Alice in Wonderland

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Collecting Alice in Wonderland

John Tenniel's illustration for "A Mad Tea-Party", 1865

Alice in Wonderland was first published on 4 July 1865, exactly three years after the Reverend Charles Lutwidge Dodgson and the Reverend Robinson Duckworth rowed in a boat up the River Thames with three little girls: Lorina Charlotte Liddell (aged 13) (“Prima” in the book’s prefatory verse) , Alice Pleasance Liddell (aged 10) (“Secunda” in the prefatory verse)  Edith Mary Liddell (aged 8) (“Tertia” in the prefatory verse)

Pictured right: John Tenniel’s illustration for “A Mad Tea-Party”, 1865

The journey had started at Folly Bridge near Oxford, England and ended five miles away in a village of Godstow. To while away time the Reverend Dodgson told the girls a story that, not so coincidentally, featured a bored little girl named Alice who goes looking for an adventure.

The girls loved it, and Alice Liddell asked Dodgson to write it down for her. He eventually did so and on 26 November 1864 gave Alice the manuscript of Alice’s Adventures Under Ground.

Folio BooksHantel Alice SetPictured left: Hantel Miniatures Alice in Wonderland Set

Some, including Martin Gardner, speculate there was an earlier version that was destroyed later by Dodgson himself when he printed a more elaborate copy by hand (Gardner, 1965), but there is no real evidence to support this.

Pictured right: Alice books Folio Edition 1962

According to Dodgson’s diaries, in the spring of 1863 he gave the unfinished manuscript of Alice’s Adventures Under Ground to his friend and mentor George MacDonald, whose children loved it. On MacDonald’s advice, Dodgson decided to submit Alice for publication. Before he had even finished the MS for Alice Liddell he was already expanding the 18,000-word original to 35,000 words, most notably adding the episodes about the Cheshire Cat and the Mad Tea-Party.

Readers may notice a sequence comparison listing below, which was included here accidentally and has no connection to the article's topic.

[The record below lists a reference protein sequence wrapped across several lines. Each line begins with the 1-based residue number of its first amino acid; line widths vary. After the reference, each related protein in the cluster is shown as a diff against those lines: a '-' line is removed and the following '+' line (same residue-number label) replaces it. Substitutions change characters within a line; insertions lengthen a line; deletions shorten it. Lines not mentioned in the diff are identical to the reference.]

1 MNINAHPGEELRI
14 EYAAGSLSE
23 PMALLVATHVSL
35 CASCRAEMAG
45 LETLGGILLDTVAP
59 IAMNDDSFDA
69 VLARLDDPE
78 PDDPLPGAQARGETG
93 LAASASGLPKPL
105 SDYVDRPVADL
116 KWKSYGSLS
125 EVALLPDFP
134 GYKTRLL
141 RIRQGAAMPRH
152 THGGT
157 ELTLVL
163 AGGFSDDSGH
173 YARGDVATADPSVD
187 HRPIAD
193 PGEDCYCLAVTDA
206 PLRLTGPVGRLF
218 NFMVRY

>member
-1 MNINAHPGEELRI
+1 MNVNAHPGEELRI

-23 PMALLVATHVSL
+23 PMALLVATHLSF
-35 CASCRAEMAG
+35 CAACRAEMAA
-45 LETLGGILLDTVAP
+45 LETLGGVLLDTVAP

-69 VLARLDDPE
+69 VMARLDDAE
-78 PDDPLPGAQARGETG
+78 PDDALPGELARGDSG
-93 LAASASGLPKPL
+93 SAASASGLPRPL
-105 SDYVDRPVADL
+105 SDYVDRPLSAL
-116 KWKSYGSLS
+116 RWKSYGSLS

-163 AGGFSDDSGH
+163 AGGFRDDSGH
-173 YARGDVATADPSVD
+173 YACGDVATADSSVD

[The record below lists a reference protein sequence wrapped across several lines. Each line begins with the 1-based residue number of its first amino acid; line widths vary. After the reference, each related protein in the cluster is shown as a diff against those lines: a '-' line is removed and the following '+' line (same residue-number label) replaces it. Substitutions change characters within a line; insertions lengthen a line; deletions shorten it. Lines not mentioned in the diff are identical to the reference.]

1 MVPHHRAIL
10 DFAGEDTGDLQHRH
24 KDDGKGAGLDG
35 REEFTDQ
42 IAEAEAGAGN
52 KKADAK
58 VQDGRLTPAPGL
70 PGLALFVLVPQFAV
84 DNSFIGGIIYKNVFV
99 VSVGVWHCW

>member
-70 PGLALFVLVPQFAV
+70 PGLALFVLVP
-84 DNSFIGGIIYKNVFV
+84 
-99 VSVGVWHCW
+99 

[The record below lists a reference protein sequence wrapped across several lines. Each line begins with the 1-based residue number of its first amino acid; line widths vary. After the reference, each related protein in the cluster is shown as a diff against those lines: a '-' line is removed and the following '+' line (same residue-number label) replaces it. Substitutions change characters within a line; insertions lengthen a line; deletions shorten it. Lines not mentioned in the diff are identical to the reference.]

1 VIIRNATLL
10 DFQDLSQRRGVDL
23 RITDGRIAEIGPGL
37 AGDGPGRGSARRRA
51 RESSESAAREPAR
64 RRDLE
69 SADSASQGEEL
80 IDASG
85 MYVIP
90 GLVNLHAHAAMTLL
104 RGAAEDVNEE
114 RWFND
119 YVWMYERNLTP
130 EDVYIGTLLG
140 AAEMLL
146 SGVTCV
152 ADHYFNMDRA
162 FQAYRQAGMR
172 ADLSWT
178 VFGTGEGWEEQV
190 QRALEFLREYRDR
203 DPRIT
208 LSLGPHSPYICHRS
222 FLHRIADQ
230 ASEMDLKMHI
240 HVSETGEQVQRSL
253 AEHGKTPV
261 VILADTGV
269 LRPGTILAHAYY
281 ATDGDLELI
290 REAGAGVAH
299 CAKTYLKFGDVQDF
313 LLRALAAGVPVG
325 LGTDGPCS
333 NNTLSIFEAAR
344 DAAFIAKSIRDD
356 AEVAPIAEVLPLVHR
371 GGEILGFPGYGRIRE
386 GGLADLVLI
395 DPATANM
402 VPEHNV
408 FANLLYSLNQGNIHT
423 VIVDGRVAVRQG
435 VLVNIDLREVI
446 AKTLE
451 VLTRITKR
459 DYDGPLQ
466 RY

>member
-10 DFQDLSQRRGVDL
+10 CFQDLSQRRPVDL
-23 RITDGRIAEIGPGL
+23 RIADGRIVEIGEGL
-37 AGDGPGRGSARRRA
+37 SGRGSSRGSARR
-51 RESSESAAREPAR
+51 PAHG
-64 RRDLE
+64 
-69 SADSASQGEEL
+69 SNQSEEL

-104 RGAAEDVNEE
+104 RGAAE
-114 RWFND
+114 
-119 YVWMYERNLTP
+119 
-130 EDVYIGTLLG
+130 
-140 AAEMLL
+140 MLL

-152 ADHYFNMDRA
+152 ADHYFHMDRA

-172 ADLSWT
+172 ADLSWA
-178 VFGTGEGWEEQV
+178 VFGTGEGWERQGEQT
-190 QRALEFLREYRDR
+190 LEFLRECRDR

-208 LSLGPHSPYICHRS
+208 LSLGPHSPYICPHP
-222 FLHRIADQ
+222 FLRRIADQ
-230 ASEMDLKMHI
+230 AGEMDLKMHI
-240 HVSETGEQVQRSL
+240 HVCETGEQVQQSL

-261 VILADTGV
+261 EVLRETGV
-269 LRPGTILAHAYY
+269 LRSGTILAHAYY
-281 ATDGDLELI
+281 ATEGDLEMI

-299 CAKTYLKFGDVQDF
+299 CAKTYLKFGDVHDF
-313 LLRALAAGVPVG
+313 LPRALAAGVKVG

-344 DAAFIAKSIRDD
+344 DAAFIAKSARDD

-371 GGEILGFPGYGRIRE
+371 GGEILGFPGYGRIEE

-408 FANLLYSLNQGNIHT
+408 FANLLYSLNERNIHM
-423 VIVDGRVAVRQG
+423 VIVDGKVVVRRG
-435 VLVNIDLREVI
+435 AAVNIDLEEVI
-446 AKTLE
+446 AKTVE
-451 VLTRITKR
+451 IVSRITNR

R John Wright AliceIn 1865, Dodgson’s tale was published as Alice’s Adventures in Wonderland by “Lewis Carroll” with illustrations by John Tenniel. The first print run of 2,000 was shelved because Tenniel had objections over the print quality; a new edition, released in December of the same year but carrying an 1866 date, was quickly printed.

Pictured left: R John Wright Alice Doll

The entire print run sold out quickly. Alice was a publishing sensation, beloved by children and adults alike. Among its first avid readers were young Oscar Wilde and Queen Victoria. The book has never been out of print since. Alice’s Adventures in Wonderland has been translated into over 50 languages, including Esperanto. There have now been over a hundred editions of the book, as well as countless adaptations in other media, especially theatre and film.

Alice continues to be a cultural phenomenon today, spawning hundreds of collectors’ items, dolls, websites, and works of art.

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